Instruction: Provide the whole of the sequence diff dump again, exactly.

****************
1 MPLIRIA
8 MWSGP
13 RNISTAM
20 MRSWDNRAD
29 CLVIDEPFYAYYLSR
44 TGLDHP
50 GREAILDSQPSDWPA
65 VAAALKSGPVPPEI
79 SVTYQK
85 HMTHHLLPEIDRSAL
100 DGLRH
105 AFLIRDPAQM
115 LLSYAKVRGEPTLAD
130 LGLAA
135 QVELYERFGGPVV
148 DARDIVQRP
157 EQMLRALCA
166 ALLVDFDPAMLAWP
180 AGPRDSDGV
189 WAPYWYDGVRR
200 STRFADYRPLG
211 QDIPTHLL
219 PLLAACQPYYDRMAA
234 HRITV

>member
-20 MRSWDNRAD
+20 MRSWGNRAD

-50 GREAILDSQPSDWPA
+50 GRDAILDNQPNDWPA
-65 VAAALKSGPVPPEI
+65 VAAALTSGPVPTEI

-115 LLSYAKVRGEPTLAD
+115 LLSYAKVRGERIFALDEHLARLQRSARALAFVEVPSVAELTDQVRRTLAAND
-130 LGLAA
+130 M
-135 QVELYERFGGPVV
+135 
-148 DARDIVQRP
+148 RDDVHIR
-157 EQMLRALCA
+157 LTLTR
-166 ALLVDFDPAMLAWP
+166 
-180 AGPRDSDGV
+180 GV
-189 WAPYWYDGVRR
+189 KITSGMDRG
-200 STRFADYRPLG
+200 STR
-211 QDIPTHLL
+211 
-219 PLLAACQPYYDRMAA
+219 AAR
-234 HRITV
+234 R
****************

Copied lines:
1 MPLIRIA
8 MWSGP
13 RNISTAM
20 MRSWDNRAD
29 CLVIDEPFYAYYLSR
44 TGLDHP
50 GREAILDSQPSDWPA
65 VAAALKSGPVPPEI
79 SVTYQK
85 HMTHHLLPEIDRSAL
100 DGLRH
105 AFLIRDPAQM
115 LLSYAKVRGEPTLAD
130 LGLAA
135 QVELYERFGGPVV
148 DARDIVQRP
157 EQMLRALCA
166 ALLVDFDPAMLAWP
180 AGPRDSDGV
189 WAPYWYDGVRR
200 STRFADYRPLG
211 QDIPTHLL
219 PLLAACQPYYDRMAA
234 HRITV

>member
-20 MRSWDNRAD
+20 MRSWGNRAD

-50 GREAILDSQPSDWPA
+50 GRDAILDNQPNDWPA
-65 VAAALKSGPVPPEI
+65 VAAALTSGPVPTEI

-115 LLSYAKVRGEPTLAD
+115 LLSYAKVRGERIFALDEHLARLQRSARALAFVEVPSVAELTDQVRRTLAAND
-130 LGLAA
+130 M
-135 QVELYERFGGPVV
+135 
-148 DARDIVQRP
+148 RDDVHIR
-157 EQMLRALCA
+157 LTLTR
-166 ALLVDFDPAMLAWP
+166 
-180 AGPRDSDGV
+180 GV
-189 WAPYWYDGVRR
+189 KITSGMDRG
-200 STRFADYRPLG
+200 STR
-211 QDIPTHLL
+211 
-219 PLLAACQPYYDRMAA
+219 AAR
-234 HRITV
+234 R